I have a player who wants to take the Snowcasting feat. But before he does he wants to know how I will rule on the matter.

Snowcasting (General)

You add ice or snow to your spell's components to make them more powerful.

Prerequisite: Con 13.

Benefit: If you add a handful of snow or ice as an additional material component to a spell when you cast it, the spell gains the cold descriptor. This does not actually change the nature of the spell you cast; a fireball cast with this feat still deals fire damage, but since it also carries the cold descriptor, it can be augmented by a number of feats listed in this chapter, such as Cold Focus and Frozen Magic.

If you add a handful of snow or ice as an additional material component to a spell when you cast it and that spell already has the cold descriptor, you increase the effective level of the spell being cast by +1.

Adding this additional material component requires you to spend a move action immediately before the spell is cast to gather fresh snow or ice from the surrounding environment. This snow or ice can be magically created by a conjuration spell, but no other ice manifested by a spell will do. You may take no other action between gathering the snow or ice and casting the spell (Frostburn, p. 50)

Here are my concerns

  • Very little if any of the campaign will be in a snowing region and it will be mostly indoors. He is okay with making a small open container made of Blue Ice to get snow from, that he has made. I'm not sure this will work though due to this line, "Adding this additional material component requires you to spend a move action immediately before the spell is cast to gather fresh snow or ice from the surrounding environment.". This leads me to believe a Blue Ice container wouldn't work. Is this correct?

Eschew Materials (General)

Benefit: You can cast any spell that has a material component costing 1 gp or less without needing that component. (The casting of the spell still provokes attacks of opportunity as normal.) If the spell requires a material component that costs more than 1 gp, you must have the material component at hand to cast the spell, just as normal.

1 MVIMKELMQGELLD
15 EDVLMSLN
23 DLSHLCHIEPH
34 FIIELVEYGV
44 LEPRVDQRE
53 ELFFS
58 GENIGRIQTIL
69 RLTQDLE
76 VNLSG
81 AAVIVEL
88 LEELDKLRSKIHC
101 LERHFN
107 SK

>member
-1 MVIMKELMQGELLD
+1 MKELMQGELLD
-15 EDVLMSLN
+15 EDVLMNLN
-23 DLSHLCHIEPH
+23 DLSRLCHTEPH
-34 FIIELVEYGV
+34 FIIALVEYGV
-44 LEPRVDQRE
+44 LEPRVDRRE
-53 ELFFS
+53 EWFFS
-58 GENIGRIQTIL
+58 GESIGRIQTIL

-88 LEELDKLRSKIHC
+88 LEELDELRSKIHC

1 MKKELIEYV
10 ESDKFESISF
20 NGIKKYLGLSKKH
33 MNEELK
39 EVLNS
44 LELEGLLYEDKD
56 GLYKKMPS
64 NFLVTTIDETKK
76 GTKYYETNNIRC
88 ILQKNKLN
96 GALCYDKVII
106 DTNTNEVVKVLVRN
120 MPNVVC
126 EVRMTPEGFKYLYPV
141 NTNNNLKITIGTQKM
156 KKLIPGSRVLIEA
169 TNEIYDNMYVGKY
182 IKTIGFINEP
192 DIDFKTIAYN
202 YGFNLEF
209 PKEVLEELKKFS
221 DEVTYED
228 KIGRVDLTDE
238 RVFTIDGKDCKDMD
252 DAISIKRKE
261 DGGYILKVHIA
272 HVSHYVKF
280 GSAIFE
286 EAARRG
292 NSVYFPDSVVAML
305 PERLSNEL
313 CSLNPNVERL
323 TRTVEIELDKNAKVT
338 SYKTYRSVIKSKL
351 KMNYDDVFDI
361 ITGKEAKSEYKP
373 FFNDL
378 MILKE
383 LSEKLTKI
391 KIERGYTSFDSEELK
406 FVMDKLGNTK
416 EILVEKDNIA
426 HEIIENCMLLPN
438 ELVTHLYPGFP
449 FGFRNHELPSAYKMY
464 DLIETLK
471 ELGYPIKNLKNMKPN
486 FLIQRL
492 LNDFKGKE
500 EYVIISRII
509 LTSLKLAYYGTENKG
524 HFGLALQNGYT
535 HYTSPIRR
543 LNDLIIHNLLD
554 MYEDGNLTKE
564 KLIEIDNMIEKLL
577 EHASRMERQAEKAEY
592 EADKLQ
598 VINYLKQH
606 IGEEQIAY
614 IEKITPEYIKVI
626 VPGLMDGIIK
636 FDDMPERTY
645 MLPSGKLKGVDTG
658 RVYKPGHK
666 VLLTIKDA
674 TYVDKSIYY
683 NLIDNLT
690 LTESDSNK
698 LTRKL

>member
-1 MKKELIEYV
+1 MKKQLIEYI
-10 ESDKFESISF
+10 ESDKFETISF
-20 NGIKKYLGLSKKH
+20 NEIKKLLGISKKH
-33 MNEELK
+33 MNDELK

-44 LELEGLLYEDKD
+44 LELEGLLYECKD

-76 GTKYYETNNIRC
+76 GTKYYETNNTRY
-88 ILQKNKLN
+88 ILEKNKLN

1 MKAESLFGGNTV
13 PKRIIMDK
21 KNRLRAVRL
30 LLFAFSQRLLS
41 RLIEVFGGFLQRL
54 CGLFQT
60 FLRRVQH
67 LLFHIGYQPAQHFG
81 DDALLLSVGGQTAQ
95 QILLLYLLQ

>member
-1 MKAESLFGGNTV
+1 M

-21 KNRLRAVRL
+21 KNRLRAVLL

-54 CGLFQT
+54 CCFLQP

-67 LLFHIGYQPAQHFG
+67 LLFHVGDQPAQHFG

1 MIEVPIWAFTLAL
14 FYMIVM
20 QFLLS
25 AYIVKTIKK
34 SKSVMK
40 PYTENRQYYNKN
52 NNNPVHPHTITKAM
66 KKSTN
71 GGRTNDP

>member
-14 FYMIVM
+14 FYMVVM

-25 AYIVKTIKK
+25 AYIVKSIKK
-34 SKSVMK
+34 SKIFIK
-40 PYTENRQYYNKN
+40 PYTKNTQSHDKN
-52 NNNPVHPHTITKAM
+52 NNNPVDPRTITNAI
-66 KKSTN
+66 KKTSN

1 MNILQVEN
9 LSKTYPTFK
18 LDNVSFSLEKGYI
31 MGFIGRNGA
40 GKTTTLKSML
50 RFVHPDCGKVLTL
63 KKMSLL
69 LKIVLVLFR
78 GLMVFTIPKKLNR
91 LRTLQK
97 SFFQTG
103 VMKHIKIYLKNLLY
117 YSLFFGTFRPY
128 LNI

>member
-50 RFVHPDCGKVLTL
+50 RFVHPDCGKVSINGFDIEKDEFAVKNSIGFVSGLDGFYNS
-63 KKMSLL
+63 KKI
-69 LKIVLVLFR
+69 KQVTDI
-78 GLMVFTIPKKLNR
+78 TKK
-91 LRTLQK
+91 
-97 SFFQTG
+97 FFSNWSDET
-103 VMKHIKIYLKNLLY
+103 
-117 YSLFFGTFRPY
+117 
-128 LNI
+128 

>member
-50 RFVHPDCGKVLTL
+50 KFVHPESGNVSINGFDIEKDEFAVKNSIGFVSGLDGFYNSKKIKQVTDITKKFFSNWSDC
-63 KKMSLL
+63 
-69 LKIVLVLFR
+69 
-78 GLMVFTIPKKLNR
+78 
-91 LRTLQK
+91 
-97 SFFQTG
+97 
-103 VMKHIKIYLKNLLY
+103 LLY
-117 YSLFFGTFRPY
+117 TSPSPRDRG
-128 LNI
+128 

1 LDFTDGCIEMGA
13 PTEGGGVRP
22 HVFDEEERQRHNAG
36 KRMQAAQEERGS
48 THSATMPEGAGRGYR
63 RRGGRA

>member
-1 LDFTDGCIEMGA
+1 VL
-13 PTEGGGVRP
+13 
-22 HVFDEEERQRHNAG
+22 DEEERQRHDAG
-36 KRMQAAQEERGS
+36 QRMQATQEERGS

• The main arguments against using Eschew Materials goes like this..."From a RAW point of view, I would also say no. The Snowcasting feat mentions requiring a move action to gather the snow/ice, and specifically defines it as an "additional material component". The wording also says "if you add a handful or snow or ice" you get the effects described. By eschewing materials, you are not adding a handful of snow or ice. The Eschew Materials feat, meanwhile is worded to say you are able to cast a spell with material components less than 1gp without needing them. As the spells being cast do not require snow or ice to be cast, but do require them to be augmented I would interpret that as meaning that Eschew Materials does not allow you to augment a spell without the requisite component, but does allow the spell to be cast as normal." (Doc Holiday, post at rpgcrossing.com)

Would the Eschew Materials feat let him ignore the requirements of the Snowcasting feat or is Doc Holiday's interpretation correct?


RAW, Eschew Materials absolutely works; the person in your link is simply wrong. Snowcasting adds an extra material component to the spell, at which point it is now a material component for the spell, and snow doesn’t cost anything. So now you are casting a spell that has this cost-free material component of snow, and you have Eschew Materials, so your spellcasting works even though you don’t have that component. There is no part of Snowcasting that actually goes back and says “if you actually used snow,” the only condition is “if you add a handful of ice or snow as an additional material component,” which you have done.

That’s RAW, with everything that entails; it’s not the be-all, end-all answer to what makes for the best gameplay.